Choose Your Poison: U.S. To Import Toxic PCBs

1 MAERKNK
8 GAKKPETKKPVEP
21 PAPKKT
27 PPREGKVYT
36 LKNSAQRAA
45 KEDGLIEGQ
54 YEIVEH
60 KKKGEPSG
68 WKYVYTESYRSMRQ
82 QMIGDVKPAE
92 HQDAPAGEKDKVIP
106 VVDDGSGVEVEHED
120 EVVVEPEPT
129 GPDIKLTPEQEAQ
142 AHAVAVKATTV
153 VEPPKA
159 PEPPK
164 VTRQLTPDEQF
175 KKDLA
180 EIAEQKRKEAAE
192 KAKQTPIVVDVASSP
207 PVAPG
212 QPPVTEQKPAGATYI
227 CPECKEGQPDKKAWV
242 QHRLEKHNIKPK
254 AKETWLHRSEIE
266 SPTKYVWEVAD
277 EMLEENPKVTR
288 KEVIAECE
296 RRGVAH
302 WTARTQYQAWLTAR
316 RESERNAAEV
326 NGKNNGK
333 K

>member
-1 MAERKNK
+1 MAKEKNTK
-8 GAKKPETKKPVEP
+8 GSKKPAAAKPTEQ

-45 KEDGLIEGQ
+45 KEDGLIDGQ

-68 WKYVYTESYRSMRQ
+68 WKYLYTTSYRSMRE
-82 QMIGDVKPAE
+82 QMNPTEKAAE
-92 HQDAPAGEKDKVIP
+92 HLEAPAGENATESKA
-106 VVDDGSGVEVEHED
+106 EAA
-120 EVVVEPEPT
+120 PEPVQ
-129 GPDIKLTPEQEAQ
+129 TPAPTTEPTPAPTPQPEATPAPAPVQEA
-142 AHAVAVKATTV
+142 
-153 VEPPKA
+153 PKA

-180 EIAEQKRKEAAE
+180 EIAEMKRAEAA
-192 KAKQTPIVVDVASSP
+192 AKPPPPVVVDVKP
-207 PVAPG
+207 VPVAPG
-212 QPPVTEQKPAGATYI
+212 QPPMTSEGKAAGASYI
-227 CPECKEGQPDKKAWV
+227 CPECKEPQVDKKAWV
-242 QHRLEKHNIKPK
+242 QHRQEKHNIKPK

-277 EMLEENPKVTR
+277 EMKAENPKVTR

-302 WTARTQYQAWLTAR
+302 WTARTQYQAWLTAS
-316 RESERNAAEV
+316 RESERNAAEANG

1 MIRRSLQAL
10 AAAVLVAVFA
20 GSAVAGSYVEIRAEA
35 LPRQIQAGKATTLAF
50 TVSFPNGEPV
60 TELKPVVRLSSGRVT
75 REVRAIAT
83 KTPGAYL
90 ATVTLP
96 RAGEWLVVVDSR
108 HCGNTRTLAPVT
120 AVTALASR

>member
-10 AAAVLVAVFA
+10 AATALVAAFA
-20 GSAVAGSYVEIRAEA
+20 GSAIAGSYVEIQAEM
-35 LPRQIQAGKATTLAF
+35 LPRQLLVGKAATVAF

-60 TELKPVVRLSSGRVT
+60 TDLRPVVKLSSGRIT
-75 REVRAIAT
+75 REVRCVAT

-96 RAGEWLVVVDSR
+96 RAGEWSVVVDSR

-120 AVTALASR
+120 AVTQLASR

PCBs will be coming home to roost. That's the message from the U.S. Environmental Protection Agency, which last year began changing the regulations governing the importation of polychlorinated biphenyls (PCBs), extremely toxic industrial chemicals once used as lubricants and as insulators in electric transformers. Because of their long-established toxicity and carcinogenic properties, PCBs have not been commercially produced in the U.S. for many years, and since 1980 the importation of PCBs -- even for purposes of hazardous waste disposal -- has been banned by the EPA. The ban, in theory, has already ended; last November 22, the EPA permitted the importation of PCBs from Canada for destruction at the S.D. Myers Corporation incinerator near Akron, Ohio. But the Canadian government -- acting partly in response to pressure from the Canadian hazardous waste industry -- closed its border to the transfer of PCBs, creating at least a temporary stalemate.In the meantime, however, an EPA task force has been busy, and acting under a policy it calls "enforcement discretion," is re-writing the regulations governing the importation of PCBs not only from Canada, but from Mexico, Panama, Guam, and perhaps elsewhere. If, as the EPA expects, the new rules are allowed to take effect, sometime this spring the U.S. will become the destination of many thousands of tons of PCB-contaminated waste and hazardous waste incinerators will receive a considerable boost in the amount of high-risk materials available for burning.It's a development hardly welcomed by the people who live in the neighborhoods near the incinerators. "The people who live in these communities do not want these materials burned there," says Ellen Connett, co-editor of Waste Not, an environmentalist newsletter published in New York which monitors the incineration issues. On the surface, the change in EPA policy seems virtually lunatic -- why should the U.S. volunteer to run the risk of importing additional toxic chemicals, solely for the purpose of destruction? "Why should we be the dumping ground for the world?" asked LaNell Anderson, a Channelview, Tex., resident who says her East Harris County town has been blighted by the nearby Deer Park incinerator owned by Rollins Environmental Services, the largest U.S. hazardous waste firm. But like most environmental problems, the PCB situation is much more complicated than it first appears, and public health (here or abroad) is not necessarily the primary consideration of the people in charge of solving the problem.According to Tony Baney, head of the Washington-based EPA study group re-writing the PCB import regulations, the new policy is being driven by economics: the economics of international competition, and the economics of waste disposal itself. When the ban on importation was first imposed, Baney said, it had two purposes: to reduce additional PCB exposure risk in the U.S., and to allow foreign countries -- which previously had no means of disposing of PCBs -- to develop their own disposal industries. Those technologies, he said, are now in place (at least in Canada), and moreover, recent international agreements mandate the new EPA policy. "The effect is to put the U.S. regulations more in line with the standards of the 1992 Basel Convention for the Transboundary Movement of Hazardous Wastes, and Their Disposal." Trade agreements like NAFTA and GATT also call for the freer international movement of hazardous waste, ostensibly for the purpose of more efficient (and cheaper) disposal. Baney added that more stringent controls often backfire because they are too expensive: "If it costs too much to manage waste, people don't manage it properly."Baney's comments were echoed by Miguel Munoz, who administers the Mexican government's program for the export and disposal of PCBs. He says that while there are two companies in Mexico capable of dealing with low-level, oil-contaminated PCBs, there is no local method for addressing highly contaminated wastes, and that currently they must be shipped for incineration to one of four European locations. "That is both much more dangerous and much more expensive," said Munoz, "than the faster and cheaper shipment to the U.S." He added that the Mexican government estimates that there are 8,000 liquid tons of PCBs in various Mexican locations awaiting disposal between now and the year 2000, including 400 tons ready to go immediately. "If we cannot get approval to ship it to the U.S.," said Muoz, "it will have to go to inland, the U.K., France, or the Netherlands, for incineration there."Although most ordinary citizens might hesitate to invite toxic waste into their backyards, the owners of American hazardous waste companies are not so reluctant. They face increasing competition here and abroad, as well as diminishing quantities of readily accessible toxic waste, and they are eager to get their hands on new, and lucrative, sources -- according to one estimate, Ohio's S.D. Myers expects to earn $100 million a year from Canadian imports alone. CounterPunch magazine reported in January that the corporation, after five years of its own failure at EPA, persuaded the Ohio congressional delegation (led by Sen. John Glenn and Congressman Tom Sawyer) to pressure Commerce Secretary Ron Brown and EPA director Carol Browner to allow the imports. "They said it was 'a jobs issue,'" said Ken Farber, speaking of Glenn and Sawyer. Farber is an American attorney who represents a Canadian waste firm, Chem Security. He said the congressmen argued that if the border were opened, there would be more job opportunities for American workers. "But this is not a jobs issue," responded Farber, "it's a public safety issue." Farber believes that the EPA violated its own rules by acting on self-assumed "enforcement discretion," overturning its long-standing policy of avoiding "unreasonable risks" as long as there are "reasonable alternatives." Farber is defending his own client's economic interests, but he insists that increased transport of PCBs means increased risk both to Canadians and Americans. Moreover, he described Canadian standards for PCB disposal and monitoring as more stringent than U.S. standards -- resulting in increased costs that give U.S. companies an unfair advantage. EPA's Baney doesn't agree, saying "Canadian standards may be different, but they're not necessarily more stringent." Baney did acknowledge that Canadian disposal costs are roughly four times those in the U.S. But he added that it may sometimes be more economical for some Canadian companies to trans-ship waste to U.S. sites that are in fact closer to them, even across the border.To those Americans who would insist that whatever the cost, foreign countries should dispose of their own toxic wastes -- that, too, is an oversimplification. PCBs are a uniquely American problem -- a single U.S. company, Monsanto, was responsible for virtually all of the commercial production of PCBs in the world. Neither Canada nor Mexico, for example, ever produced any PCBs at all. And many of the "foreign" companies now trying to dispose of PCB-contaminated waste are in fact subsidiaries of U.S.-based companies. Domingo Gonzalez, a Brownsville, Tex., environmental activist, referred to the pending process as the "re-importation" of toxic wastes, and added ruefully, "I hate to say this, but re-importation [to the U.S.] at least might mean better regulation, and better control of the problem."But that, too, may be one more technological illusion ready for shattering. "Poor old Mexico," said Ellen Connett. "They can't deal with this material, and in the U.S., we can't deal with it either." Despite the persistent, collective reassurances of U.S. industry and regulatory agencies, a growing number of environmental experts are insisting that the prevailing methods of waste disposal -- especially incineration -- are worse than useless. Paul Connett, professor of chemistry at St. Lawrence University, and an internationally recognized authority on PCBs and dioxins, says that the burning of PCB-contaminated wastes is completely counterproductive. "Until we have a better method of dealing with them, contained and controlled PCBs cause relatively little damage.On the other hand, adequate incineration requires absolutely perfect circumstances, which never occur -- what happens instead, is that the actual practice of burning inevitably puts PCBs (and their byproducts, which are even more poisonous) into the air and into the food chain." Moreover, he noted, the enforcement authorities' assertions of strict controls are essentially meaningless, because "There is currently no instrumentation available to monitor dioxins [from incineration] on a continuous basis."Connett's argument was echoed by Pat Costner, staff scientist for Greenpeace International and an expert on incineration, who described the importation-for-incineration policy as simply "a bad idea. I can say unequivocally that it will increase the release of PCBs, dioxins and furans into the environment, that it will increase exposure of the population around hazardous waste facilities, and that it will increase the intake of the entire U.S. population of dioxins and dioxin-like chemicals." Costner added that it is important to remember that, on average, the "body burden of dioxins in the U.S. population is already at a level known to cause negative health effects," and the new policy will increase the risk for everyone. She said that one Canadian facility alone, although described as "state-of- the-art," in one year acknowledged the escape of thirty-two kilograms of dioxin-laced pollution into the environment. "These are, toxicologically speaking, very large amounts." She pointed out that there is now a growing list of alternative technologies available for disposing of PCBs, but that the industry is wedded to incineration, a judgment confirmed by Connett: "The industry mindset is that incineration gets rid of something once and for all. But it does not. It's absolutely mythological."Even the best of U.S. incinerators are generally older and less reliable than their foreign counterparts. Both Connett and Costner cited the example of the ENSCO incineration facility, located in El Dorado, Ark., as the clearest example of the failure of hazardous waste incineration. According to Connett, when ENSCO was initially subject to EPA-approved "test burns," it exceeded the announced standard of "six nines" of PCB destruction (that is, 99.9999 percent of PCBs destroyed). But in actual practice over the years, ENSCO's El Dorado neighbors described black smoke, foul odors, and fires originating at the plant, and an eventual epidemic of pollution-related illnesses in the small southern Arkansas town. ENSCO has been in operation since 1974, and it burned PCBs for about 10 of those years, through the early '90s. "Since 1988, in a town of 23,000 people, I've counted 63 brain tumors," said Mardell Smith, a local activist who lives approximately two air miles from the plant. "There were three brain tumors in the last month alone, in my neighborhood. And there are numerous other supposedly rare diseases -- Lou Gehrig's disease, Guillan-Barr syndrome, Bell's Palsy, and various neurological disorders." Smith said that ENSCO -- which was recently sued by the Arkansas attorney general for burning plutonium-contaminated waste from the Department of Energy's Oak Ridge facility -- has been downsizing recently for lack of waste to burn. She fears that the new PCB policy will be seen as an economic godsend to hazardous waste companies -- and a public health curse to their neighbors.Unfortunately, Smith's story follows a pattern commonly established in the hazardous waste industry and its regulation: self-confident assurances of safety based on theoretical, laboratory technology, coupled with a dismal to disastrous record in actual practice. The pattern apparently holds true in Mexico as in the United States. Miguel Munoz describes his country's PCB wastes as thoroughly inventoried, contained, and controlled; Domingo Gonzalez describes a "terrible problem" of illegal spillage and burning along the border and elsewhere. And in the U.S. EPA's Region VI office, located in Dallas, spokeswoman Lou Roberts cheerfully described the new PCB policy as creating "no risk for health or for the environment." In that spirit, Rollins Environmental Services says that although the new policy may not take effect as quickly as EPA expects (roughly the end of March), the company is "getting prepared aggressively" to take advantage of the new product, whenever it becomes available.Marketing director Jack Hornberger said there is now "ample U.S. capacity" for the incineration of imported PCBs, "the maturing phase of the product line." He expects that for various bureaucratic and political reasons, Canadian PCBs would reach the American market first, at a Toxic Substance Controls Act (TSCA) pricing of 50 cents a pound for incineration, and he estimated that for Rollins, overall imports might account for an increase of "10 percent in annual throughput."Hornberger spoke from Rollins' corporate headquarters, located in Wilmington, Del. Meanwhile, in Channelview, Tex., 1.3 miles downwind from Rollins' Deer Park incineration facility, LaNell Anderson described an extreme pollution crisis, of which Rollins is only a part: "there were 750 million pounds of emissions in East Harris County last year." Anderson says any new hazardous waste emissions are added to an already overwhelming chemical soup, and yet "there is no cumulative air monitoring. All the new estimates of health risks operate on an assumption of clean background air." Anderson says her neighbors have numerous unexplained health problems, that she and her two sisters exhibit three distinct forms of auto-immune illness, and that the Texas Department of Health has found that the incidence of lung cancer in the area is 100 percent higher than the national average.She said the Deer Park facility was also recently found to be burning, supposedly unaware, radioactive wastes, and that in public meetings the company mainly seems concerned to convince citizens that "it's better than the cement kilns." After long experience battling the hazardous waste industry (as well as their tax-abating supporters in public office), Anderson says bluntly that company spokesmen are "less than honest." She credits the industry and their petrochemical allies with producing "dead cities" in Beaumont, Port Arthur, and Texas City-an area known as the "Cancer Belt," where the risk of cancer has for many years been far higher than the state average. If they are unopposed, she says, "they will make Houston a dead city too."Righteously angry as she is, LaNell Anderson also provided an "economic" analysis of the newly-announced PCB policy, although it is less theoretical than the one favored by the EPA. She describes the decision to import PCBs, and the corporations which will both manage and benefit from the waste incineration, as "totally driven by greed. Their logic repeatedly justifies dumping carcinogens on people, in order to benefit one thing: their bottom line. And their bottom line does not equate to public health."